2024 - 2025 Organs and Origins Conference Series

Inaugural Conference: What is an Organ?
April 5 - 6, 2024
105 Jordan Hall of Science/Andrews Auditorium, Geddes Hall

Blue cells on a red background

The 21st century has witnessed amazing advances in the life sciences, especially in genomics, neuroscience, biochemistry and associated technologies. This rapid progress has led some scientists to have confidence in the human ability to engineer life, while inspiring others to see profound limits in the mechanistic modeling of living systems. How might interdisciplinary dialogue between biology, engineering, philosophy and theology frame and strengthen the latest insights into the nature of life?

In this inaugural conference of Organs and Origins, co-sponsored by the College of Science and the McGrath Institute for Church Life, thought leaders will guide faculty and students across the disciplines to consider organs and organisms in new ways. Through generous funding from the John Templeton Foundation, 29 stipended fellowships are available for faculty and graduate students from across the disciplines who seek to enrich their teaching and research through this learning experience.

Registration Form - Click Here

Graduate Student Fellowship Application - Click Here

Faculty / Postdoc Fellowship Application - Click Here

**Fellowship Application Deadline Extension**

The fellowship application deadline has been extended to Friday, March 29 at 11:59 p.m. 

Schedule of Events

Friday, April 5    
4 - 4:30 p.m. Welcome and Opening Remarks, Christopher Baglow Jordan Hall of Science, Room 105
4:30 - 5:45 p.m. "From Organs to Organisms: Deconstructing and Reconstructing a Physiological View of Organs" Santiago Schnell Jordan Hall of Science, Room 105
6:00 - 8:00 p.m. Opening Dinner for Speakers and Fellows Morris Inn, Private Dining Room
Saturday, April 6    
9 - 10:15 a.m. "Science as 'Practical Thought' and the Concept of an 'Organ'" Nicholas Teh Geddes Hall, Andrews Auditorium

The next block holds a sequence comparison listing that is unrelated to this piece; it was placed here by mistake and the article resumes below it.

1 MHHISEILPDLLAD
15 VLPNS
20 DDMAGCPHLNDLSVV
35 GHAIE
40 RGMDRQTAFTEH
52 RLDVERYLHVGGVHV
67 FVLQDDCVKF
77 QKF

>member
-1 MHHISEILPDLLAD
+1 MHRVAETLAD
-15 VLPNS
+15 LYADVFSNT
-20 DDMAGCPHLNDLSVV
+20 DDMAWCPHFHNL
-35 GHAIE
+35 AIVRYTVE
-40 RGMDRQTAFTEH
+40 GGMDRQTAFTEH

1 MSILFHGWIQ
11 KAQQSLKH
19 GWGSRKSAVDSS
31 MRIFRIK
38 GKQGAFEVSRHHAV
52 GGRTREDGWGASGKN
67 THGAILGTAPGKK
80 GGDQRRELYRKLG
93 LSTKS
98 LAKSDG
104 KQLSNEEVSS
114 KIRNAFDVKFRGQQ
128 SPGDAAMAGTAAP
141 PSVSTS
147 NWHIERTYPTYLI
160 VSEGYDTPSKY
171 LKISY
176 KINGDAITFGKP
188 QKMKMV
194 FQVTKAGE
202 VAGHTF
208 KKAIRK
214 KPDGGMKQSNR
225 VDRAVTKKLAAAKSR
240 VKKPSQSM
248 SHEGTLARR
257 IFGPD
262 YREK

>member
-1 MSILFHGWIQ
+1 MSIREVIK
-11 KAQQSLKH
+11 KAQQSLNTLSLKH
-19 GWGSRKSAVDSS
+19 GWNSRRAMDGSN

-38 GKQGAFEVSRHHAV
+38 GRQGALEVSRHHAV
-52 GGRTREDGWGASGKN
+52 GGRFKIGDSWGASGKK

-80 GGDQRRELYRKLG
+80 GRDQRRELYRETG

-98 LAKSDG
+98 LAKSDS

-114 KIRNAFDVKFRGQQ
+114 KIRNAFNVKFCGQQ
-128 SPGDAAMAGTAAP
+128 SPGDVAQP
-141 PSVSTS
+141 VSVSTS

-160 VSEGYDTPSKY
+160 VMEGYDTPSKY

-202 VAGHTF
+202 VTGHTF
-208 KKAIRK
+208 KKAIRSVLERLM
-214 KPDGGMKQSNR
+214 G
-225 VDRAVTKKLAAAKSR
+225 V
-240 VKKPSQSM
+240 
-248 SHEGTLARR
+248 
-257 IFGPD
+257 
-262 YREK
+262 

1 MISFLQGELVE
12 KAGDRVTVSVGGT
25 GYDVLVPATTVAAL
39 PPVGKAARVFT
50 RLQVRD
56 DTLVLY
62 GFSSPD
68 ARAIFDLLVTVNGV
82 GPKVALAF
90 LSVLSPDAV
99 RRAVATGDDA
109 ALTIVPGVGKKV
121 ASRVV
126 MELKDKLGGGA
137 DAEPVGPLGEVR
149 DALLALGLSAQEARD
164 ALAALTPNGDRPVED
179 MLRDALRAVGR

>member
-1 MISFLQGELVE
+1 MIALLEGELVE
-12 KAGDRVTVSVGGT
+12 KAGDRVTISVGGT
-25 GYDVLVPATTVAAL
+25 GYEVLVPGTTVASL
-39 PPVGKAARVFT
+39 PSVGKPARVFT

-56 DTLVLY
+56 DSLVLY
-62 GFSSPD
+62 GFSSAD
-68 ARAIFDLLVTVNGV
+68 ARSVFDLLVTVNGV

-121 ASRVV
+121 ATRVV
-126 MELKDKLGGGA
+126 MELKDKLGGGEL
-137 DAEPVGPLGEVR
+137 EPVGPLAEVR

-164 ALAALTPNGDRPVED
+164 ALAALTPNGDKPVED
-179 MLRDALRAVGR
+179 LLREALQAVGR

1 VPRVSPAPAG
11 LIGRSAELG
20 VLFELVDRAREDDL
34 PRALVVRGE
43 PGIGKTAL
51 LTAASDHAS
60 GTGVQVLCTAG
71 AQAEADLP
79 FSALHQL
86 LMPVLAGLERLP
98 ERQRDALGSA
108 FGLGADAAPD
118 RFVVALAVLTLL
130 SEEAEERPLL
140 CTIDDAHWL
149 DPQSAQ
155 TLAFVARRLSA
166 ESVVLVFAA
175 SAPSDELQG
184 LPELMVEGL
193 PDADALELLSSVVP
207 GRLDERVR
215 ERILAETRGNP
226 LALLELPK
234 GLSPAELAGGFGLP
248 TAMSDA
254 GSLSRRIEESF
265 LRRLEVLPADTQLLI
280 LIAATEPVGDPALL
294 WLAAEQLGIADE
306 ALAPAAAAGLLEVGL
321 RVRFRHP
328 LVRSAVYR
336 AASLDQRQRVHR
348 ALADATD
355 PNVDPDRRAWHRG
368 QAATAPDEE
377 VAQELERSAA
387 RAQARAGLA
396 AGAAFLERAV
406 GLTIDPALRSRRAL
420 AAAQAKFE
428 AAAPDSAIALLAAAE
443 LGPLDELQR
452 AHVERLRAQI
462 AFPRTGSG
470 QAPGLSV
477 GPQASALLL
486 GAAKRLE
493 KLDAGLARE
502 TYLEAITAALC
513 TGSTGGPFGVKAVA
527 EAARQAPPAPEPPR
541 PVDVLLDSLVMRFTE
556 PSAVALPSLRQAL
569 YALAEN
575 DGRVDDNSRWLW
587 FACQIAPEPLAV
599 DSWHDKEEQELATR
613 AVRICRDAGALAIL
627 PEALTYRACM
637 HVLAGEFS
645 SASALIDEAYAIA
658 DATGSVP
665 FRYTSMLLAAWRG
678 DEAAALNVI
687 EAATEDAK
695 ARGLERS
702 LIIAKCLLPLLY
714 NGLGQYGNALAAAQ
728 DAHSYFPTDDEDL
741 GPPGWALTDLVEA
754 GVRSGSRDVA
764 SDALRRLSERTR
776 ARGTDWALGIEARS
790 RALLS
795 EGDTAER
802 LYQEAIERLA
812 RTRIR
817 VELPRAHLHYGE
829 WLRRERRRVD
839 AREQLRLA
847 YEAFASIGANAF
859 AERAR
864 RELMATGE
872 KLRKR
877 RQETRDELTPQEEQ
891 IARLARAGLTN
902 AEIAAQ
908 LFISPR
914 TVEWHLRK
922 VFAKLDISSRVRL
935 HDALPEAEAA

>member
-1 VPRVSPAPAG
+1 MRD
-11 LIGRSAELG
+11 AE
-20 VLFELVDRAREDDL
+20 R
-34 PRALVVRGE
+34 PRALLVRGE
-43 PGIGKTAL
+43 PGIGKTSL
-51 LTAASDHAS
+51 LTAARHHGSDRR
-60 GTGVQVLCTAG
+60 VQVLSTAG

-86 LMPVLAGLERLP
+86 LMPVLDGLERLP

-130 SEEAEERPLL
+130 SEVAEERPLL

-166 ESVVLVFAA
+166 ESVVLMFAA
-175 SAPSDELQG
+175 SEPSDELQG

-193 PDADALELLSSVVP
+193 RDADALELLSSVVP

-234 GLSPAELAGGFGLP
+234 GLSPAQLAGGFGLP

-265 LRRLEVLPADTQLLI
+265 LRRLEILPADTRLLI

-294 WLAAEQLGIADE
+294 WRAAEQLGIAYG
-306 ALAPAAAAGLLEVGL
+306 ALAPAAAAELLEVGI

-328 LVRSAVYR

10:15 - 10:45 a.m. Break  
10:45 a.m. - 12 p.m.         "Are Engineered Systems Organs and Organisms?" David Go Geddes Hall, Andrews Auditorium
12 - 2 p.m. Lunch Break  
2 - 3:15 p.m. "What is the Brain?" Sofia Carozza Geddes Hall, Andrews Auditorium
3:15 - 3:45 p.m. Break  
4 - 5:15 p.m. "Science, the Humanities, and the Catholic Intellectual Tradition" John Cavadini Geddes Hall, Andrews Auditorium
5:15 - 5:30 p.m. Closing Remarks, Heather Foucault-Camm Geddes Hall, Andrews Auditorium
6 - 8 p.m. Closing Dinner for Speakers and Fellows Eck Visitors Center Atrium

Talk Desciptions

  • "From Organs to Organisms: Deconstructing and Reconstructing a Physiological View of Organs"
    Professor Santiago Schnell, Dean of the College of Science, University of Notre Dame
    For centuries, we've understood our bodies through the lens of organ systems and organs. While this model has provided valuable insights, it falls short of capturing the intricate dance of interactions that governs life. This talk delves into the strengths and limitations of the traditional view and explores a more nuanced perspective on organs and their interconnectedness. We'll delve into the challenges of defining an organ and examine how recent advancements in genomics and systems biology are illuminating the symphony of communication within our bodies. Through this exploration, we'll gain a deeper appreciation for the remarkable complexity and interconnectedness of life, moving beyond a mere sum of parts to understand the true essence of how organs, organ systems and living organisms function.


  • "Science as 'Practical Thought' and the Concept of an 'Organ'"
    Professor Nicholas Teh, Associate Professor of Philosophy, University of Notre Dame
    In this talk, I will highlight the role of scientific inquiry as a kind of "making" or poeisis—as the activity of fashioning representations that abstract away from reality for the purpose of meeting certain empirically-shaped goals of explanation and understanding. I will then discuss the concept of an "organ" as the product of such practical activity, and what this level of activity owes to other modes of reasoning and understanding.


  • "Are Engineered Systems Organs and Organisms?"